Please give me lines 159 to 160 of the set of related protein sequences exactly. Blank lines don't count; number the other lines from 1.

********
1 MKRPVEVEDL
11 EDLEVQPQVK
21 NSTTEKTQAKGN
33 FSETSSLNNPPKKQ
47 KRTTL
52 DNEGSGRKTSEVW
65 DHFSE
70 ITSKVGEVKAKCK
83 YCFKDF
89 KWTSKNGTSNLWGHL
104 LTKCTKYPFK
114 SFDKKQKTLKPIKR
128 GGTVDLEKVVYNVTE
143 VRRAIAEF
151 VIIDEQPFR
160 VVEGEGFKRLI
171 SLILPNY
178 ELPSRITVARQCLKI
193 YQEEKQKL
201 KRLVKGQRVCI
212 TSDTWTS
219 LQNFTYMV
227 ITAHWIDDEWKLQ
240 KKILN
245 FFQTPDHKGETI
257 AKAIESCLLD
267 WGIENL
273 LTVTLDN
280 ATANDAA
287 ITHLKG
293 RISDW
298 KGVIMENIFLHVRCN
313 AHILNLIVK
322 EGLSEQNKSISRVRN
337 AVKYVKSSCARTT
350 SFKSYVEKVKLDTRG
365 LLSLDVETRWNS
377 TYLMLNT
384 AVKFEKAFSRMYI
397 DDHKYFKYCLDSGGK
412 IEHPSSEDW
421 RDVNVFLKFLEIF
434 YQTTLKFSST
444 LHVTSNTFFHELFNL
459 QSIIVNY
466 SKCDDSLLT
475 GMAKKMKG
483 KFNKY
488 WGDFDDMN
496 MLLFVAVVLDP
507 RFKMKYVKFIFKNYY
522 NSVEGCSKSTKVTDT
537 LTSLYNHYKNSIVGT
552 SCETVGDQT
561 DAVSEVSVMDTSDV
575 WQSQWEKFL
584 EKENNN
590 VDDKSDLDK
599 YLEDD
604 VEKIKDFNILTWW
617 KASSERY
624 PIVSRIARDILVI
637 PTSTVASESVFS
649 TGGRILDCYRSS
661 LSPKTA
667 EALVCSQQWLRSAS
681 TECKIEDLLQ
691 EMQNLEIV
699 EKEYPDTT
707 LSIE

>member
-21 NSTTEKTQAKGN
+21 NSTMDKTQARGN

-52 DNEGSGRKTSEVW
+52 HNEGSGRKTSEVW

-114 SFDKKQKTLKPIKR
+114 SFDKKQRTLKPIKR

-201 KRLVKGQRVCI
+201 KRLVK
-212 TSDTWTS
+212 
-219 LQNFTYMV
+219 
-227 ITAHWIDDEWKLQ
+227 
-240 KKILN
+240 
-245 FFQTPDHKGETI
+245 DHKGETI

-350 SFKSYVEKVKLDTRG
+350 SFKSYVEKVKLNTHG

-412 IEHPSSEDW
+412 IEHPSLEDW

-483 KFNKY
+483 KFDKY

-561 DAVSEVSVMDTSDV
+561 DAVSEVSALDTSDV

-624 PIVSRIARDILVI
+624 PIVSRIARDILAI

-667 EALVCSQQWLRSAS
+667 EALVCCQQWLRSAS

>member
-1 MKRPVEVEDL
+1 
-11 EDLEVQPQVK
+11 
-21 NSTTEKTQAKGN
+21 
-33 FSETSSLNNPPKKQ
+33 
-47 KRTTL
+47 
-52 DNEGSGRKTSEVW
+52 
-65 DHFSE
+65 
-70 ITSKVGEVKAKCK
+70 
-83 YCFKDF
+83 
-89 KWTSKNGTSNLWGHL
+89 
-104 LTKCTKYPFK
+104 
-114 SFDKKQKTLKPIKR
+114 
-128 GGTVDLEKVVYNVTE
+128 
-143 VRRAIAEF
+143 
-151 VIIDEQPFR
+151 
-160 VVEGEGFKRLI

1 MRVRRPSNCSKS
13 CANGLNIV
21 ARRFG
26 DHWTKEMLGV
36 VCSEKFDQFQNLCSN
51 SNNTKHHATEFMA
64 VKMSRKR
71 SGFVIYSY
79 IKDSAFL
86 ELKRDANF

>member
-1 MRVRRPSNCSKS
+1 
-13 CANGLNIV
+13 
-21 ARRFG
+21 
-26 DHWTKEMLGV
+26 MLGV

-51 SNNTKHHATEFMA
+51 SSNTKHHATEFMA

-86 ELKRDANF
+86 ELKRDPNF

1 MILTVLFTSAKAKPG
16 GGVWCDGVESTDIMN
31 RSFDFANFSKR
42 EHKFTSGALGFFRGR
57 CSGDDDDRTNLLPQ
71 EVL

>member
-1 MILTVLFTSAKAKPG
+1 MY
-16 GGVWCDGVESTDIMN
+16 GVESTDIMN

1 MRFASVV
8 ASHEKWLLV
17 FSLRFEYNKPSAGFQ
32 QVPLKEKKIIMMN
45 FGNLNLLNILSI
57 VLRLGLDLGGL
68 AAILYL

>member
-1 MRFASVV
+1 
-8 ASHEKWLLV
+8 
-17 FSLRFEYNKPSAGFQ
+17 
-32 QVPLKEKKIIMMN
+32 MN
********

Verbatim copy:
31 RSFDFANFSKR
42 EHKFTSGALGFFRGR